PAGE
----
I remembered that years ago, I downloaded and installed the standalone Grammarly app for the desktop. I desperately needed Grammarly to work on this particular blog post, and I wondered if maybe the standalone app could help me. I figured could copy the text from my blog post (yes, this will be the fourth copy of it) and paste it into the Grammarly app and then put it back on the blog.
When I downloaded the desktop app for Mac from grammarly.com, I discovered that it has changed a lot since I last used it, and it has way more capability than it did before.
As before, you can use the Grammarly app as a web app and write directly into it, but the new Grammarly desktop app integrates with all text-entry capable apps on your Mac.
Remember how I said I start in Ulysses, then move to MarsEdit, and then to the web and only then I could use Grammarly? With the desktop app installed, now Grammarly checks my spelling, grammar, and punctuation in Ulysses and MarsEdit while I’m typing.
While being nagged while I’m typing might slow me down a little bit, the finishing part of writing a blog post will be much faster. All that moving of the text around and checking and rechecking what I’ve written is a lot of waste. Grammarly is checking what I’m writing as I go, so there shouldn’t be any errors of substance by the time I push the post to the blog. This might also lighten the load for Sandy who checks every blog post of mine and usually finds several mistakes.
What if you’ve got an app on your Mac for which makes no sense to have Grammarly check your spelling? For example, I certainly wouldn’t want Grammarly poking her nose into my coding apps. While you’re typing in any app, you’ll see a little floating icon nearby. Click on the icon, and then the settings gear. From there, you have the option to block the app you’re currently using.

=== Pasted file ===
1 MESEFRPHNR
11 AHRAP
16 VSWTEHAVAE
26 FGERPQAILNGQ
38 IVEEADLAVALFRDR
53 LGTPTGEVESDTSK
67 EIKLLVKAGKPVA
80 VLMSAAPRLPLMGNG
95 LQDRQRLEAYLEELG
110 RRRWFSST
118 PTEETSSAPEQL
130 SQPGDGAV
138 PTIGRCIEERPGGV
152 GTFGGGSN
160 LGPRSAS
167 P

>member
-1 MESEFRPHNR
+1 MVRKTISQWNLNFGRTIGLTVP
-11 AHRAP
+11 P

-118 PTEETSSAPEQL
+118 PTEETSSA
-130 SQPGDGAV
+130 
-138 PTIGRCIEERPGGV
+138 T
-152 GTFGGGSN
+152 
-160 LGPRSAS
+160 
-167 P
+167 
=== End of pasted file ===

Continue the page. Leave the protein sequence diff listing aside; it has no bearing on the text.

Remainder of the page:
What if you’re working hard to hammer out a tough concept and Grammarly’s red underlines keep distracting you? You can tell her to hush and leave you alone for 30 minutes in the same settings gear menu.
The floating Grammarly icon has another purpose. If she’s found some problems, there will be a number in the icon designating how many things are left that she thinks you should correct. It’s even color-coded by what kind of problems she’s found.
For example, at one point while I was writing up this article, she found 4 places she suggested the removal of unnecessary words like “actually”, and 3 true errors in punctuation and grammar. The circle is partially blue for the suggestions and red for the true errors. When you fix all of the problems she’s found the number will clear.
I have been using Grammarly for a long time, and having it everywhere in every app is making my writing more accurate no matter where I’m writing. My tweets aren’t typo-filled, my Slack messages make more sense, and even my emails are better-written.
If you don’t like someone peering over your shoulder and telling you when you make a mistake, you might hate Grammarly, but remember you can tell her to leave you be for 30 minutes when she gets on your nerves.